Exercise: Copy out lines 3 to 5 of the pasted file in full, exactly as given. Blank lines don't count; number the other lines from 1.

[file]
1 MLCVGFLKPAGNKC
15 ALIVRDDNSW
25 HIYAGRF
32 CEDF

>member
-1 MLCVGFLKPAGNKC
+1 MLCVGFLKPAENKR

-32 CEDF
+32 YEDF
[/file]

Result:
25 HIYAGRF
32 CEDF

>member